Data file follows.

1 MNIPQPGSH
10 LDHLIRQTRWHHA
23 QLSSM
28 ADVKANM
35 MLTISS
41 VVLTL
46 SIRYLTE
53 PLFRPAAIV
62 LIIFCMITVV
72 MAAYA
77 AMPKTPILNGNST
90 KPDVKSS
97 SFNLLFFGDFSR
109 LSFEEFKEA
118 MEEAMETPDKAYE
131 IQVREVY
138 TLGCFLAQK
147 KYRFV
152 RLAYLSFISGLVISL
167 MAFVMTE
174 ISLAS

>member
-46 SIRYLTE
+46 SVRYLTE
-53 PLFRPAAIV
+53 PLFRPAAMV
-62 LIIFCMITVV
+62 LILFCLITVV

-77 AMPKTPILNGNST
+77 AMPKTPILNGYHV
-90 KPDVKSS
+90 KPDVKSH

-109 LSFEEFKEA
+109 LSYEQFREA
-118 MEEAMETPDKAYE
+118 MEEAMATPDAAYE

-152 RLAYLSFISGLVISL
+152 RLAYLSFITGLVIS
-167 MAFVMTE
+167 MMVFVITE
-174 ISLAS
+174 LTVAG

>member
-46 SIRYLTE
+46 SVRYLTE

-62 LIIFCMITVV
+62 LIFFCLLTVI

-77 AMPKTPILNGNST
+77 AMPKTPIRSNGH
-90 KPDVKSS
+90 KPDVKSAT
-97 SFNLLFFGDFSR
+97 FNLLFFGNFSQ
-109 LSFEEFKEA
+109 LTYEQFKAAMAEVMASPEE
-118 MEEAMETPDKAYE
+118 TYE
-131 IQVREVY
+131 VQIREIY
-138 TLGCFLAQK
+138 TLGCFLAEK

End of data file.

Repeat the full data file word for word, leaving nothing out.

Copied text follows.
1 MNIPQPGSH
10 LDHLIRQTRWHHA
23 QLSSM
28 ADVKANM
35 MLTISS
41 VVLTL
46 SIRYLTE
53 PLFRPAAIV
62 LIIFCMITVV
72 MAAYA
77 AMPKTPILNGNST
90 KPDVKSS
97 SFNLLFFGDFSR
109 LSFEEFKEA
118 MEEAMETPDKAYE
131 IQVREVY
138 TLGCFLAQK
147 KYRFV
152 RLAYLSFISGLVISL
167 MAFVMTE
174 ISLAS

>member
-46 SIRYLTE
+46 SVRYLTE
-53 PLFRPAAIV
+53 PLFRPAAMV
-62 LIIFCMITVV
+62 LILFCLITVV

-77 AMPKTPILNGNST
+77 AMPKTPILNGYHV
-90 KPDVKSS
+90 KPDVKSH

-109 LSFEEFKEA
+109 LSYEQFREA
-118 MEEAMETPDKAYE
+118 MEEAMATPDAAYE

-152 RLAYLSFISGLVISL
+152 RLAYLSFITGLVIS
-167 MAFVMTE
+167 MMVFVITE
-174 ISLAS
+174 LTVAG

>member
-46 SIRYLTE
+46 SVRYLTE

-62 LIIFCMITVV
+62 LIFFCLLTVI

-77 AMPKTPILNGNST
+77 AMPKTPIRSNGH
-90 KPDVKSS
+90 KPDVKSAT
-97 SFNLLFFGDFSR
+97 FNLLFFGNFSQ
-109 LSFEEFKEA
+109 LTYEQFKAAMAEVMASPEE
-118 MEEAMETPDKAYE
+118 TYE
-131 IQVREVY
+131 VQIREIY
-138 TLGCFLAQK
+138 TLGCFLAEK